Cozier: Man of voice, of words, and heart
A good head and good heart are always a formidable combination. But when you add to that a literate tongue or pen, then you have something very special.
–– Nelson Mandela
When the towering international icon Nelson Mandela met the voice of West Indies cricket Tony Cozier at his home in Soweto, South Africa, in 1991, little did he know, that he had encountered someone who personified his very words.
I am sure at the end of the visit the distinguished leader was as equally honoured as Cozier, who described the occasion as a treasured moment of his illustrious innings.
More than special, as described by the South African president, was the man Tony Cozier –– a Bajan gem.
Yet, as priceless as a gem is regarded, one can’t help but feel it somewhat limits the brilliance and sheer genius of the renowned journalist and commentator.
Unlike Mandela, I never shared the privilege of meeting Cozier, since his recent death would steal my opportunity to hear first-hand his story for this weekly column featuring outstanding Barbadians. Nevertheless, I have been left with an indelible impression of the colossus, whom though silenced, lives on in the hearts of the countless he inspired.
Tributes have echoed across the globe since his passing. Be it Michael Holding’s “I’ve known no one here better in the Caribbean”, or Brian Lara’s revelation they “shared a very important moment in my career, which for me was a turning point”, or long-standing colleague and BBC cricket correspondent Jonathan Agnew description of Cozier “as a master of both radio and television media, or Grenada’s Prime Minister Dr Keith Mitchell’s picture of “an icon who left an indelible mark on sports journalism”.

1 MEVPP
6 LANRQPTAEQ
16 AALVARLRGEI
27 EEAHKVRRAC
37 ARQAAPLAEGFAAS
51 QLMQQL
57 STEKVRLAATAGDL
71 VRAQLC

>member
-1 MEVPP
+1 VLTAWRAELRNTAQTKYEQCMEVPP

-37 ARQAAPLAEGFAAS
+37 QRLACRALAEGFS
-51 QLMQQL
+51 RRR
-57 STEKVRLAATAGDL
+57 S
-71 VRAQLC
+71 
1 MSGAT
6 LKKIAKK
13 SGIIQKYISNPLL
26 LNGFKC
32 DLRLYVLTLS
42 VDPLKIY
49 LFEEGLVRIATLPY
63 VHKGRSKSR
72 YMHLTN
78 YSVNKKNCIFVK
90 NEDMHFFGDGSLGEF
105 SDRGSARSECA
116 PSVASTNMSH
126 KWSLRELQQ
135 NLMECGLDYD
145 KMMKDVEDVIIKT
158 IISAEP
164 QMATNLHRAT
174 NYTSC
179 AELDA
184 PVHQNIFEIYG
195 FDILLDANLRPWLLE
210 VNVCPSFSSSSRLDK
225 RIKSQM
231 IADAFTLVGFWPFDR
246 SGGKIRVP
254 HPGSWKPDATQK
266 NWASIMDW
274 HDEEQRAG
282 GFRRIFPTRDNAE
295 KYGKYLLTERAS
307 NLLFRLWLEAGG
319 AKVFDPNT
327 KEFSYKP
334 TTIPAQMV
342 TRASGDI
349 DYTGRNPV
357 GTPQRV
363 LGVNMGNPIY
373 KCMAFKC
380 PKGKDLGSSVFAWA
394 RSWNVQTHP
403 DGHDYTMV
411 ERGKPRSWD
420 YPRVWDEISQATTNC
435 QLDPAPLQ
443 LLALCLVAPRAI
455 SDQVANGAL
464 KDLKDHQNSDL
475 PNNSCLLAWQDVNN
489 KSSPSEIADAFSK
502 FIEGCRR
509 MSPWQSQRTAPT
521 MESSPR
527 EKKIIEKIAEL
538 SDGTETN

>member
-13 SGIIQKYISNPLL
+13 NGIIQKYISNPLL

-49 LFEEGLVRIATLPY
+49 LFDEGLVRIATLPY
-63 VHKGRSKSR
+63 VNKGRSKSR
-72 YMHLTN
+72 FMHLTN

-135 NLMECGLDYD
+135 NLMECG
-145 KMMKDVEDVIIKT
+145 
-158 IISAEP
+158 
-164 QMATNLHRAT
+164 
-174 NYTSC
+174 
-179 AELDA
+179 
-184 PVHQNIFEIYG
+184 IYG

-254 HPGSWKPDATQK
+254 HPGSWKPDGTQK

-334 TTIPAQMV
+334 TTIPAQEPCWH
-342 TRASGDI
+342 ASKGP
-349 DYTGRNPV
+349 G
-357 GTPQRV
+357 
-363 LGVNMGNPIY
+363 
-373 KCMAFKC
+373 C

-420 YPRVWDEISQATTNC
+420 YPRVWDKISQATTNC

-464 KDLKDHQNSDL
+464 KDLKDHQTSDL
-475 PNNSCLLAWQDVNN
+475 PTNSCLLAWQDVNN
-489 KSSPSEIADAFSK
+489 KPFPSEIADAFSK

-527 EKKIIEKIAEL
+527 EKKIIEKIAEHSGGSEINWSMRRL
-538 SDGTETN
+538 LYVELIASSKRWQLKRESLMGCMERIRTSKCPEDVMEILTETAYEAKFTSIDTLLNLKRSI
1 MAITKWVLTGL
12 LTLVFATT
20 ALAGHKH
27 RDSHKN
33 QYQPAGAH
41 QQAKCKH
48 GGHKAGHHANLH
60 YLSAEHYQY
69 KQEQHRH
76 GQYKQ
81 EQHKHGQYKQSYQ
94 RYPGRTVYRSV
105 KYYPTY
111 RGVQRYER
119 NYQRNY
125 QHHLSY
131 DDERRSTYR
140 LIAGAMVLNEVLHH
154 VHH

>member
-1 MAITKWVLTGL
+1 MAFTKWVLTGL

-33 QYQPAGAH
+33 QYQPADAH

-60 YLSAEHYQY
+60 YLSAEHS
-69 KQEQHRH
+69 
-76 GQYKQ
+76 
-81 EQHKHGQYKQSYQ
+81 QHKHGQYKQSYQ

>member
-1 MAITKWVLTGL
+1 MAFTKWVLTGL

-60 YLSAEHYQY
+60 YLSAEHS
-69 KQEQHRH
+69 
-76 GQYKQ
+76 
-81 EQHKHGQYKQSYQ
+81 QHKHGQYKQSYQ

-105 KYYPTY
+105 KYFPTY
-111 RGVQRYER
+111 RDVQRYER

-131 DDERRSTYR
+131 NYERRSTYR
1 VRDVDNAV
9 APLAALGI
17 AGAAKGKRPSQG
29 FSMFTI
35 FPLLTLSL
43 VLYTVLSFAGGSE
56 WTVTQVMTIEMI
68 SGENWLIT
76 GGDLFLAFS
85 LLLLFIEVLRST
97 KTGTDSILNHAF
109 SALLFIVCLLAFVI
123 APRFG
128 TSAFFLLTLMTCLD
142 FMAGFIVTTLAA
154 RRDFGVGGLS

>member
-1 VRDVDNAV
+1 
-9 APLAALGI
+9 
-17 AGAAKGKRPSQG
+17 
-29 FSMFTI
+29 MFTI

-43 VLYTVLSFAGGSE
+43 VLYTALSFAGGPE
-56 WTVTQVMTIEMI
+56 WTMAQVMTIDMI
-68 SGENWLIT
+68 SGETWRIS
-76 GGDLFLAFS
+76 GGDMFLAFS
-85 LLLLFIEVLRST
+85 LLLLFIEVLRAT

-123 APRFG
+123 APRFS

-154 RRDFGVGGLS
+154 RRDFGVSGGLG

But perhaps none brought the man more to life than his son Craig Cozier, who shared the poignant memories of his dad on and off the microphone, as he delivered his eulogy at last Friday’s funeral along with the homily presented by his life-long friend Reverend Sir Wes Hall.
Beyond the distinctive voice of excellence, impossible to replicate among commentators, and his flawless analysis of the game he absorbed like no other, Craig described his father as affable and humourous.
According to young Cozier, these were the childhood traits of his father, the only boy and the first of three children born to respected publisher Jimmy Cozier and Maggie Cozier.
“My dad revealed a penchant for cheekiness,revelling in relentlessly teasing his naïve sisters during their adolescent years.”
Equally striking in the elder Cozier’s youth was his love for music, especially that of the King Of Rock And Roll.
“Dad also demonstrated an obsession with Elvis Presley and his music from very early on, taking great pride in making sure his muff matched that of Elvis’. He imagined himself to be a heart-throb just like his idol. He even went as far as to sport a crew cut when Elvis was forced to shave his head upon joining the army.
“He also fancied himself as a singer, belting out Elvis hits regularly, with all the requisite facial expressions and moves that he branched out into a slightly more Caribbean flavour, possibly influenced by his love of The Mighty Sparrow when he unleashed his alter ego The Mighty Milco on mike.”
Apart from music, Craig shared that his father loved sports. Interestingly, Tony first had a passion for horse racing.
“His encyclopaediac eight-year-old mind was drawn to horse racing at The Garrison, where he memorized the names of his favourite horses and and jockeys.”
But cricket took over the throne of his heart during his days at The Lodge School in St John.
“It was while at Lodge that Daddy covered his first international cricket match –– the 1955 West Indies cricket match against Australia at Kensington for his dad’s Jimmy’s St Lucia Voice newspaper, the journalism gene long embedded in his DNA from Jimmy’s meandering in the Caribbean.”
Walking in his father’s footsteps, Tony enrolled at Carleton University in Canada, but lasted there only one year, before returning in 1961 to work at the Daily News newspaper founded by his father.